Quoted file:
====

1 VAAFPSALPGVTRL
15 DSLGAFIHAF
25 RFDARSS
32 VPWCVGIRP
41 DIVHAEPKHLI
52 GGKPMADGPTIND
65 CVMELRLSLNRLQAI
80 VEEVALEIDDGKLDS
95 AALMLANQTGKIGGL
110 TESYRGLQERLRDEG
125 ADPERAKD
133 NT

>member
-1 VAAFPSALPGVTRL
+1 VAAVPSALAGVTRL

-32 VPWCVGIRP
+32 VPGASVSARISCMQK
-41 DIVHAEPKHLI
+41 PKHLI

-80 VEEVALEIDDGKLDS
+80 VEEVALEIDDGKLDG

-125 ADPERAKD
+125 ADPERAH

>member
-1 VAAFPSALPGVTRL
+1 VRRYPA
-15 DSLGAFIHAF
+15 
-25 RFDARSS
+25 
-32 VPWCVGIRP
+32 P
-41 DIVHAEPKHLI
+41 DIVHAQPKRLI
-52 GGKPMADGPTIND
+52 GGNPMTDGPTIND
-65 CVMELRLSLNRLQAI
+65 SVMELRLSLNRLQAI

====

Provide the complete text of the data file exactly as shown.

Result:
1 VAAFPSALPGVTRL
15 DSLGAFIHAF
25 RFDARSS
32 VPWCVGIRP
41 DIVHAEPKHLI
52 GGKPMADGPTIND
65 CVMELRLSLNRLQAI
80 VEEVALEIDDGKLDS
95 AALMLANQTGKIGGL
110 TESYRGLQERLRDEG
125 ADPERAKD
133 NT

>member
-1 VAAFPSALPGVTRL
+1 VAAVPSALAGVTRL

-32 VPWCVGIRP
+32 VPGASVSARISCMQK
-41 DIVHAEPKHLI
+41 PKHLI

-80 VEEVALEIDDGKLDS
+80 VEEVALEIDDGKLDG

-125 ADPERAKD
+125 ADPERAH

>member
-1 VAAFPSALPGVTRL
+1 VRRYPA
-15 DSLGAFIHAF
+15 
-25 RFDARSS
+25 
-32 VPWCVGIRP
+32 P
-41 DIVHAEPKHLI
+41 DIVHAQPKRLI
-52 GGKPMADGPTIND
+52 GGNPMTDGPTIND
-65 CVMELRLSLNRLQAI
+65 SVMELRLSLNRLQAI